The City of London is a small district at the heart of the capital. Sometimes called the Square Mile, it is perhaps best known today as one of the world’s leading business centres. But if you look carefully, hidden amongst this concrete jungle is a maze-like array of secret gardens, church-yards and plazas. There are over 200 green spaces in total, each one unique and with its own story to tell. They not only provide vital habitat for wildlife, helping to encourage biodiversity but are also an essential resource for the City’s 8,000 residents and 330,000 workers and visitors.
“Established in 1225, Christchurch Greyfriars was once the second biggest church in the City of London after St Paul’s Cathedral. Four queens were buried here, including Queen Isabella, wife of Edward II, nicknamed ‘the She-Wolf of France’ on account of her plots against her husband. Destroyed in the Great Fire of 1666, the church was rebuilt by Sir Christopher Wren, completed in 1704. If you look up at the surviving walls, you’ll see large carved pineapples in the corners; a new and exotic fruit at the time and a symbol of welcome.
In December 1940, during one of World War II’s fiercest air raids on London, an incendiary bomb struck the roof and tore into the nave. Much of the church was destroyed. Laid out within the ruined outer walls, the garden reflects the floor plan of this lost building. There are box-edged flower beds representing the original position of the pews. In the middle of these flower beds are 10 tall wooden towers, with clematis and climbing roses weaving their way up. These represent the position of the pillars that once supported the roof. The church tower did survive and is now an 11 storey, 3 bedroom home for one lucky Londoner!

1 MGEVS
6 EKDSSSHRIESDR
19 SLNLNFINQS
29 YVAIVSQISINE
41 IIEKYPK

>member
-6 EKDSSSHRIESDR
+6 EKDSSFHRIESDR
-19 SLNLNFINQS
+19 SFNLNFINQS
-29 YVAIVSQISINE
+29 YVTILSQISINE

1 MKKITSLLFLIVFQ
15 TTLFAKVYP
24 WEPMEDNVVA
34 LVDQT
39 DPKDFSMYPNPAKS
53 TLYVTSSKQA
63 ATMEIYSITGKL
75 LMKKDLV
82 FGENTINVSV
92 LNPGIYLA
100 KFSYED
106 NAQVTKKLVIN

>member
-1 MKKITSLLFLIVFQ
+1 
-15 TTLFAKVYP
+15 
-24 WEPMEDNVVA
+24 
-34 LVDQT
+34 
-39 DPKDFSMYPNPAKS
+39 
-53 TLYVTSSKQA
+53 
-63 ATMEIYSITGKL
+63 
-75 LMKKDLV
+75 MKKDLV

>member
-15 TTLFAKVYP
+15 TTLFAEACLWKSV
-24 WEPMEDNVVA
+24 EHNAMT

The second largest park in the City of London, Postman’s Park gets its name from the fact it was once a popular lunch spot for postal workers (it’s close to the old General Post Office). Laid out as a public garden in 1880, it was formed from the churchyard of St Botolph, Aldersgate. St Botolph was the Anglo-Saxon patron saint of travellers and churches dedicated to him were often located at city gates. As the name suggests, the nearby Aldersgate Street marks the site of one of the gates in the ancient London wall around the City.
As you walk through Postman’s Park, you’ll find the G F Watts Memorial to Heroic Self Sacrifice. Created by the artist and philanthropist George Frederick Watts in 1900, this extraordinary monument commemorates the heroic deeds of ordinary men and women who lost their lives to save others. Beneath a 50-foot long timber shelter are 53 glazed plaques, 13 designed by Watts. Each one tells a story of tragedy and is testament to the incredible courage of ordinary Londoners.
Barber Surgeons’ Garden
There’s been a garden on this spot since at least 1555. The present garden was begun in 1987, set within the remains of a bastion of London’s Roman fort (dating from around 300 AD).
It was created by the Worshipful Company of Barber Surgeons, one of the City’s livery companies, whose hall stood near here. Barber Surgeons were medical practitioners in medieval Europe who, unlike many doctors of the time, performed surgery. The red and white pole, which is still used to identify a barber’s shop, was originally intended to reflect the blood and napkins used to clean up during bloodletting. This treatment was one of the main tasks of the barber surgeon, as well as extracting teeth, performing surgery and cutting hair.